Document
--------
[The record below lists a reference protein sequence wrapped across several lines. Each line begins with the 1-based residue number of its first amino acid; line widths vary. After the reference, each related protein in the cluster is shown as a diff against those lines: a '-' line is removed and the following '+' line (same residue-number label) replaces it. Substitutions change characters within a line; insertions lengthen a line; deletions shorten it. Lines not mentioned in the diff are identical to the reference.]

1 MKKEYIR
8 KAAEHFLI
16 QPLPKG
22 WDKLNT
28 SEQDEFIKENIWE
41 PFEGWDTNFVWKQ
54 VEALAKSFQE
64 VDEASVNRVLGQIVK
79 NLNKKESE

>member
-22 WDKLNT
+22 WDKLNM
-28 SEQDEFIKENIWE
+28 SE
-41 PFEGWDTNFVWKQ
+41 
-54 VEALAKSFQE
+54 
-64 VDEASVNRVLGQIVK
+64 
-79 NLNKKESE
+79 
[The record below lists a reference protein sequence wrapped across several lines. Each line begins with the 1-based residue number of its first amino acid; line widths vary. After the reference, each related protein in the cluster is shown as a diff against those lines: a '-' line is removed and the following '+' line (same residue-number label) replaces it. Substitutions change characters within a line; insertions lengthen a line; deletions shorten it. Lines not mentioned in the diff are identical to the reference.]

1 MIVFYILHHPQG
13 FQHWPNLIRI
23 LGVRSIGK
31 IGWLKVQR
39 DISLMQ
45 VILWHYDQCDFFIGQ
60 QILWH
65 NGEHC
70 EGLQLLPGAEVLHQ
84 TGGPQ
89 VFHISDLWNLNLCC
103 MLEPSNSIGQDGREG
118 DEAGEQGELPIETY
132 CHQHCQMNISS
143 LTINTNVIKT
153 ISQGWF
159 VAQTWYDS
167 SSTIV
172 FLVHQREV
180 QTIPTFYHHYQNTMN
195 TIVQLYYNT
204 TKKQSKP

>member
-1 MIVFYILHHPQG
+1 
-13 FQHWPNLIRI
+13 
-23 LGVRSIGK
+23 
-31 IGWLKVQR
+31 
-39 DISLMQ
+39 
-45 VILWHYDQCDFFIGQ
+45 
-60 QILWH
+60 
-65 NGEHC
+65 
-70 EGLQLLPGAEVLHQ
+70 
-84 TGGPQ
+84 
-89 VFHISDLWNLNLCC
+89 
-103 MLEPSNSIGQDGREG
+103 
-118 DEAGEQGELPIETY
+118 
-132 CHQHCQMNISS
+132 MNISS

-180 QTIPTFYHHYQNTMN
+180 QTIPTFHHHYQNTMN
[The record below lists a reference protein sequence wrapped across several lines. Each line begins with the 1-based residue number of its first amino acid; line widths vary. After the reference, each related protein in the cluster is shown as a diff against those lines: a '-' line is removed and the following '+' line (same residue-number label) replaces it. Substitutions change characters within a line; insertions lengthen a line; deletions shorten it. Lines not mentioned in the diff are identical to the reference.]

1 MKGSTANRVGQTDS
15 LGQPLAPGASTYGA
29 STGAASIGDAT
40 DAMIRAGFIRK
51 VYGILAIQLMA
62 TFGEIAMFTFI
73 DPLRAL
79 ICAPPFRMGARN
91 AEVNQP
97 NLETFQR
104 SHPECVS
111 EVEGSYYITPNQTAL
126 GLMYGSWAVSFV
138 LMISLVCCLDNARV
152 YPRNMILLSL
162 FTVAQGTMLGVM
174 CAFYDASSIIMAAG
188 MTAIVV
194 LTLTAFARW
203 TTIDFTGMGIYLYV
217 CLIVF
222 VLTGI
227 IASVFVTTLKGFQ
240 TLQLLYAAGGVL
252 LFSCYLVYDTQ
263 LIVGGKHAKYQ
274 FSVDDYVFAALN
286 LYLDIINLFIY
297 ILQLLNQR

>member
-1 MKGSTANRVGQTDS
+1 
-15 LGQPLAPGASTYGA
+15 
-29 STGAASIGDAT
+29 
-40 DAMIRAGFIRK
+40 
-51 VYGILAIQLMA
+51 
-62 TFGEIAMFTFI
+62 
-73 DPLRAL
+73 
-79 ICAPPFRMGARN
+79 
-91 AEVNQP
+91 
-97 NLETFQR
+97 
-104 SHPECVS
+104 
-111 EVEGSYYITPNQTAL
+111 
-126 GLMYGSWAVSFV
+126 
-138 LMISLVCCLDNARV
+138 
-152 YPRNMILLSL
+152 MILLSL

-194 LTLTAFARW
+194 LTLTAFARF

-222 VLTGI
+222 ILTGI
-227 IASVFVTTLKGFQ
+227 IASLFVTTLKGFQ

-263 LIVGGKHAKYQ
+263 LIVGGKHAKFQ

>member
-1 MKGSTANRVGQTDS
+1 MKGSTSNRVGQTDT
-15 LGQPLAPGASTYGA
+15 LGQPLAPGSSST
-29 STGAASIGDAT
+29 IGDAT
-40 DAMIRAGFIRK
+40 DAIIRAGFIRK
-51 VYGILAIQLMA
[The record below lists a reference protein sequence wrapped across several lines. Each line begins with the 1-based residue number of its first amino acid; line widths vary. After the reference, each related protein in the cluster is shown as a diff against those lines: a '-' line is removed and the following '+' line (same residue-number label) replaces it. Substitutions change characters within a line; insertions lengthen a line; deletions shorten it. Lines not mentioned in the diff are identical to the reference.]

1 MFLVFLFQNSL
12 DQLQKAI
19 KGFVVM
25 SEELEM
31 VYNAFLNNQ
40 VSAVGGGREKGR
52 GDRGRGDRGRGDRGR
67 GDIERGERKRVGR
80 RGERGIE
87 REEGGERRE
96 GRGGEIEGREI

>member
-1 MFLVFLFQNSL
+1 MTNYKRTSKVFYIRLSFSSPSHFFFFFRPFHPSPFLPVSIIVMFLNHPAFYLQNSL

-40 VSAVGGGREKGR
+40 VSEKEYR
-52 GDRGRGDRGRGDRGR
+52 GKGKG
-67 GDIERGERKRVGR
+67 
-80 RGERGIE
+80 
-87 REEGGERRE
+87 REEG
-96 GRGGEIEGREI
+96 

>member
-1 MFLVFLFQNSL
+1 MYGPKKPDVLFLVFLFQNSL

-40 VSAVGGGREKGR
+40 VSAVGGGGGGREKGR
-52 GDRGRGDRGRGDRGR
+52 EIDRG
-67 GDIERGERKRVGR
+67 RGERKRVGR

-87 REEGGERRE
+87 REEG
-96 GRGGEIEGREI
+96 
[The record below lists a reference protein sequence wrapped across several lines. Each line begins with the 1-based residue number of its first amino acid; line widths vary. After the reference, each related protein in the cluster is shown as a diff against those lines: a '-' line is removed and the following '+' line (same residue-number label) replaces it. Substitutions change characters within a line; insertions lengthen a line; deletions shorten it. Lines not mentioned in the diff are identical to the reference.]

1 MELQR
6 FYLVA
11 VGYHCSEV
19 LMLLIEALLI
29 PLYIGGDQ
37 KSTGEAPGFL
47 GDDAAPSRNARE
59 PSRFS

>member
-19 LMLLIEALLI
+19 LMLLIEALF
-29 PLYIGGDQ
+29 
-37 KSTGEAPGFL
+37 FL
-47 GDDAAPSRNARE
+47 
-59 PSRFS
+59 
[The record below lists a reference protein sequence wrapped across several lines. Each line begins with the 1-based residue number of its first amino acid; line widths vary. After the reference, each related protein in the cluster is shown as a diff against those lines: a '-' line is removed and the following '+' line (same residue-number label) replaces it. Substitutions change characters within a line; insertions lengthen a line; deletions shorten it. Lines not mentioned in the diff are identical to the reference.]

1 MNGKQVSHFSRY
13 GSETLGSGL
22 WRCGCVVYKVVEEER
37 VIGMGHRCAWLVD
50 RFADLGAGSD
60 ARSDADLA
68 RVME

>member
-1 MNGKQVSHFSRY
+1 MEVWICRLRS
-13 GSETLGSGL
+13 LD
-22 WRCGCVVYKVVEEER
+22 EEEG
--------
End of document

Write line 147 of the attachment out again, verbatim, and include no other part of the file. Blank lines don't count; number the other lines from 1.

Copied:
>member